“These flights are primarily business related, and they bring marketing, professional, technical, service and support personnel to the area. Those travelers help boost the local economy by spending money at nearby hotels, car rental agencies and restaurants,” Lee’s Summit Airport Manager John Ohrazda said. “The new runway is expected to have a significant positive impact on Lee’s Summit Airport takeoffs and landings.”

All flights will be halted for three weeks starting April 10 when work begins on the primary intersection of the airport’s two runways. Air traffic is expected to resume by May 1 when the airport’s second, shorter runway reopens. Ohrazda said city staff and planners worked hard to minimize disruptions for users and airport tenants throughout the construction process. 

“While the short-term runway closures will be an inconvenience to all, the long-term benefits of the airport improvements will result in Lee’s Summit Airport being a first-class general aviation airport of which the aviation community can be proud,” Ohrazda said.

The runway improvements will be completed less than a year after Lee’s Summit purchased the former Air Charter hangar building at 2525 N.E. Douglas St., from DeJarnette Enterprises Inc. for $1.5 million. Renamed Hangar 1, the city purchased the 40,000 square foot facility to help accommodate expected demand for additional business aircraft space.

Lee’s Summit Economic Development Council President and CEO Rick McDowell said his organization will leveragethe airport runway extension project and new hangar to help attract new investment and development. 

“The increase in aviation related activity creates a tremendous opportunity for enhanced business retention, expansion and attraction activity tied to the airport,” McDowell said. “The LSEDC plans to highlight the new hangar as an important community asset as we work to grow and attract businesses that rely on aviation.”

The runway improvements and hangar investment is expected to open up new development opportunities for Lee’s Summit, as well as surrounding communities in Eastern Jackson County and the entire Kansas City region, according to 2017 LSEDC Chairwoman Christine Bushyhead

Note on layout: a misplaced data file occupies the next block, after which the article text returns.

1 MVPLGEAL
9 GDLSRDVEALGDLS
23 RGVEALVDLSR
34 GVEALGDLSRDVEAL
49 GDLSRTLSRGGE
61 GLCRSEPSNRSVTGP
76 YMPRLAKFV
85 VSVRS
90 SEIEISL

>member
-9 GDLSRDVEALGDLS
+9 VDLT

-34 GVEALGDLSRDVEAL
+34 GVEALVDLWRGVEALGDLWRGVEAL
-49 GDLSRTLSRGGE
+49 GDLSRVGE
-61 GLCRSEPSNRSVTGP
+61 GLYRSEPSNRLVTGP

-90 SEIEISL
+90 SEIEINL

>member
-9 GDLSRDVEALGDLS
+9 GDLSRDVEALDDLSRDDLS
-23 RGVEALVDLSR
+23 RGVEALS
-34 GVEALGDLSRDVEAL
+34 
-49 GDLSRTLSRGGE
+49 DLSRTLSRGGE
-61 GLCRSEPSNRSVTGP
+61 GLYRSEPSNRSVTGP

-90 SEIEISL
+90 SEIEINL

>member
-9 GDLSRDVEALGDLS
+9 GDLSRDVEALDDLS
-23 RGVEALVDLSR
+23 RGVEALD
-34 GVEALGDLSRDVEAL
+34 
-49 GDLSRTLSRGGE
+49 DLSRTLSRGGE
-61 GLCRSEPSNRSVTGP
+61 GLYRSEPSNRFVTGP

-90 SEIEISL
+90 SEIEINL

“The ability to accommodate ‘based’ corporate aircraft, as well as offer additional room for overnight, transient aircraft, helps create a strong selling point for Lee’s Summit as an important gateway to the Kansas City region,” Bushyhead said.

Emery Sapp and Sons was the low bidder for the paving project, which began with phased-in airfield closures in the fall of 2016. Crawford Murphy and Tilly, Inc. is providing engineering services.

Lee's Summit Airport will be the setting-- and development in and around the airport will be a featured topic at MetroWireMedia's "This is our KC" breakfast and panel discussion from 7:30-9 am on April 11. Register for the event here and check out our panelists here. Sponsorship opportunities are still available. Email for more information!

Staples Lease Fills NorthPoint Spec

With a 400,000 square foot building fully leased and pads for two additional buildings under construction, NorthPoint Development sees a bright future for its newest business park in Kansas City.

Staples will lease 260,000 square feet in NorthPoint’s first speculative industrial building in Northland Park, filling most of a building that already had lease agreements with Ford supplier Delaco Steel Corp. and Pathfinder Systems Inc., a local manufacturer. Now undergoing vertical construction, it is the first of three buildings comprising phase 1 of the 240-acre business park off of MO-210.

"We think the bones of the site are really good,” said Brent Miles, NorthPoint vice president of economic development. "It was a little surprising to us that it hadn't developed faster before our involvement.”

Northland Park is finding success in an area with plenty of land, an intermodal facility and access to the nearby Ford Claycomo plant. When fully developed, the industrial park will include more than 4 million square feet of business space and is expected to employ up to 2,000 workers.

Northland Park is among several large business parks under development throughout the Kansas City region, a commercial real estate trend driven largely by consumers shifting to online shopping. Retailers like Amazon and Staples are increasingly choosing the center of the country for new, sprawling warehouse and distribution centers that can efficiently deliver products to consumers.

"You see a lot of e-commerce in Kansas City because you can get to 85 percent of the U.S. population in a two-day truck drive," said Joe Accurso, senior director at Cushman & Wakefield, the leasing firm for NorthPoint. "To have shovel-ready land that's with an excellent development group that can put together up to 4 million square feet of product within the I-435 loop is pretty special.”

With successful projects at Logistics Park Kansas City in Edgerton, Kan., and Central Industrial Park in Kansas City, Kan.’s Fairfax district, NorthPoint is among the region's most successful big box industrial developers. With the expertise of 15 engineers available to help overcome problems with tenant improvement, the developer prides itself on its ability to create spaces that fill customer needs in a timely manner.

"We have a good flow of capital, which means we can always have a spec development working -- we've always got product," Miles said. "You can't lease a building anymore unless they see something coming out of the ground."